Forget trying to be Original

photo 3 copy Summer has been so altering, all day to day rhythms asunder, a disconnect from painting, and writing on this blog, and even seeing friends. I’ve been sick for several days with some sort of food poisoning, my dreams have been wild with crazy things I’m responsible for, and the then our neighbor died. Its all got me processing and mulling mentally and emotionally….we had a stay-cation and enjoyed walking in the warm woods, heading to the tea shop, swimming in the lake, eating at cool local restaurants, indulging in window shopping, staring into space, and reading.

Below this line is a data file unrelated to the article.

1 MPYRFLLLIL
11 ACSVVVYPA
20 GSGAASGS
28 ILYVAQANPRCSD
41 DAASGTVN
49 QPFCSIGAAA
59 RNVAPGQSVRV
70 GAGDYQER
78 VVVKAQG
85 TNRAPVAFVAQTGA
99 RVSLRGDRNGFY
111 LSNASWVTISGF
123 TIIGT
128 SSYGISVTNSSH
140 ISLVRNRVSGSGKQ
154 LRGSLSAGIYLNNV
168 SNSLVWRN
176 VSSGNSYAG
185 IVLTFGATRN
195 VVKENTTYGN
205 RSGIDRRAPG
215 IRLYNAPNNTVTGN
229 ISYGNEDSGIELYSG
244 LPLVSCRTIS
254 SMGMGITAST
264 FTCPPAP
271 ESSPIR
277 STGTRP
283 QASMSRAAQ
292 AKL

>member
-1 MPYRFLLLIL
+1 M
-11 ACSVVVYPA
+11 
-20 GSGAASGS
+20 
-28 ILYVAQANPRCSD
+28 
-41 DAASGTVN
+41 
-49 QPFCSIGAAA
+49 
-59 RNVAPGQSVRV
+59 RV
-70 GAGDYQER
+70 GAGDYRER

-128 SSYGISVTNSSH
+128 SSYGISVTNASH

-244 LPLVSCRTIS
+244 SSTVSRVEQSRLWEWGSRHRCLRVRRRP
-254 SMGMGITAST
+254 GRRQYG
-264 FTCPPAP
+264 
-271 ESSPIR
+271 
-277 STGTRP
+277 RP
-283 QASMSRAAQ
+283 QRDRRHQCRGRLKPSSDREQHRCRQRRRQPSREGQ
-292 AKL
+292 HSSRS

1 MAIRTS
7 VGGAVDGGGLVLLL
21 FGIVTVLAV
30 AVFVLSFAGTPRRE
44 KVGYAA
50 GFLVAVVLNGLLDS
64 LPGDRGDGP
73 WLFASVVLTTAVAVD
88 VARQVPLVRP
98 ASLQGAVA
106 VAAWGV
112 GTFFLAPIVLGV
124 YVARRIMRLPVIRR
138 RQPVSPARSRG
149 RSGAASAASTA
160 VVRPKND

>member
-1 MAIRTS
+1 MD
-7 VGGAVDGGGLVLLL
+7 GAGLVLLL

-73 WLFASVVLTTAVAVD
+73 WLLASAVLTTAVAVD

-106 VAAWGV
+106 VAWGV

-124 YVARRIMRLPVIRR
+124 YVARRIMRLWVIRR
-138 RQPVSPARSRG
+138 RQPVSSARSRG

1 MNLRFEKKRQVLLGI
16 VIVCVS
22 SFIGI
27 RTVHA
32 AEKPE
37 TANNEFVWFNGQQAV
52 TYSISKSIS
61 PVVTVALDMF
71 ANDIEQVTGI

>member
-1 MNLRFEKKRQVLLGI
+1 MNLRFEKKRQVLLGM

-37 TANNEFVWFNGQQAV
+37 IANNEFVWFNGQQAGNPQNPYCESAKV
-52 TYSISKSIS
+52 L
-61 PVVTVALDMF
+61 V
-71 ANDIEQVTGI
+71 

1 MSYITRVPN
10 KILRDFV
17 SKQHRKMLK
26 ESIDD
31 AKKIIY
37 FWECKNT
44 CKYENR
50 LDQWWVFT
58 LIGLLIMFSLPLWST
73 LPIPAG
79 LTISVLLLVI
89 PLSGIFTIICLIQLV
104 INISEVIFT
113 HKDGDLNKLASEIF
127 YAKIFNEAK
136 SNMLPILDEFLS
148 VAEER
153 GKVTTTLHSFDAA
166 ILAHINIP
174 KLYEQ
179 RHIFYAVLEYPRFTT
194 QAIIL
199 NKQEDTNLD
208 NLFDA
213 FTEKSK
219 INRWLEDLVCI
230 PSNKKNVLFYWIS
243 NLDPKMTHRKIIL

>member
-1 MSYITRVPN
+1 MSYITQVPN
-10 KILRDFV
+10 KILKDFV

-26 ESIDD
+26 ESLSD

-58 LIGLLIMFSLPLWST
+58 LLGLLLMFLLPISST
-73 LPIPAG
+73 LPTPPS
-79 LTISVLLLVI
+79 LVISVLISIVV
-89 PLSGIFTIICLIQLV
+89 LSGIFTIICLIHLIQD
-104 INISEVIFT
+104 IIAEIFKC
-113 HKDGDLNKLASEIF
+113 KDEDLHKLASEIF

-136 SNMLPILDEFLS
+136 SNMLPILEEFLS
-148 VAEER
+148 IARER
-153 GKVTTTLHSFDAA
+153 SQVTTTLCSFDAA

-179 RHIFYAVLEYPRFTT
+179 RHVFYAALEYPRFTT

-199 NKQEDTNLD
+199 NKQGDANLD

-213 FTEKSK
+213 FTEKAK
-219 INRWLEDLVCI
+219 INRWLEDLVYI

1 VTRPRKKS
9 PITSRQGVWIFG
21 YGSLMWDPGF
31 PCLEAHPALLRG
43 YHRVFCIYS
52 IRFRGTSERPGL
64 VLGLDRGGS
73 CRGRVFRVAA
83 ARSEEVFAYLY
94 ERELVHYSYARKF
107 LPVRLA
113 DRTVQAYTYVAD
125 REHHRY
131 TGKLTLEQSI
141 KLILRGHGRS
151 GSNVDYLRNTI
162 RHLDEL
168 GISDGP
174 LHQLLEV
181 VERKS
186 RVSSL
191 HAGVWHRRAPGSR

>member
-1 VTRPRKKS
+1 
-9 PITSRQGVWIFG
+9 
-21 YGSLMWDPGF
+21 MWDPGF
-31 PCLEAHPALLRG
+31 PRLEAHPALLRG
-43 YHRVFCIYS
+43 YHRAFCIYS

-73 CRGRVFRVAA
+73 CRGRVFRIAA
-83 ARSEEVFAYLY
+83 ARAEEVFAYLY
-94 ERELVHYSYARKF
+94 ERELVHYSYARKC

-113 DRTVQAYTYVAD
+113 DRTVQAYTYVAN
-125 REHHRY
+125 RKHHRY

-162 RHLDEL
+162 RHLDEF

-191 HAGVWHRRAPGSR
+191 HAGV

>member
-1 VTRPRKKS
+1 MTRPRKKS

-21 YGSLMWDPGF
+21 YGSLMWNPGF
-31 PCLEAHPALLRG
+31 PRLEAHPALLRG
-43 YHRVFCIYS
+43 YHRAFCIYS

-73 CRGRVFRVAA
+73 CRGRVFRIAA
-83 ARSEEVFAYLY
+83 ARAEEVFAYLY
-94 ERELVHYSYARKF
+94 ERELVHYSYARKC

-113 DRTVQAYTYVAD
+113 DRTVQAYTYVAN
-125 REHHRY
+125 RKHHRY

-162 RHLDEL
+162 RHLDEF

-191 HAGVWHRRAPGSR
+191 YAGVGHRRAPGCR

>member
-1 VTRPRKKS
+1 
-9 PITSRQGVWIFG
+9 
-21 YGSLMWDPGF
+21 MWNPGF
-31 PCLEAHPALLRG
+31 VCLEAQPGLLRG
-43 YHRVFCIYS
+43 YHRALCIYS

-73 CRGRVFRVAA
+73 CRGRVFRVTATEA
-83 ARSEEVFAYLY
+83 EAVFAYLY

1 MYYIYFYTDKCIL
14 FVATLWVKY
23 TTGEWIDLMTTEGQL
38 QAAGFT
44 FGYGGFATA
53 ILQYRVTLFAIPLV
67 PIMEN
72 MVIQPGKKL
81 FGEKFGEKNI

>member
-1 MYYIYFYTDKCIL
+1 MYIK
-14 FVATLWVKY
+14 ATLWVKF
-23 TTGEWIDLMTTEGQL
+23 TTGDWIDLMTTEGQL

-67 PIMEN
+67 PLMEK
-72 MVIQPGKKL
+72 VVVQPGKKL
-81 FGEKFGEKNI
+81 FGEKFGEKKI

Throughout the past few weeks, my mind has been going over Bird By Bird antics (Anne Lamott’s book on writing and life lessons) and also this quote: “Art has no boundaries except those imposed by the needs of the maker.” Its guideline #42 in small book called 101 Things to Learn in Art School, by Kit White. Its suggesting that art work, art expression, the artist, is free. You’re free to make art, however you want to express it. I’d like to figure out how to do that.

But, making something original is hard, maybe impossible, right? We’re all raised looking at everyone’s work. Isn’t everyone responding to fashion? We’re all influenced and our tastes and interests totally shaped by what’s popular, available. This is absolutely going on in the art world. “I’m really into those colors,” is because someone else made them poplar and now you’ve inherited liking them. Same with clothes. Same with cars. Bikes. The one-speed is back, don’t tell me that isn’t born totally of fashion. Otherwise, riding one is ludicrous, hard work that no one would choose over 24 speeds.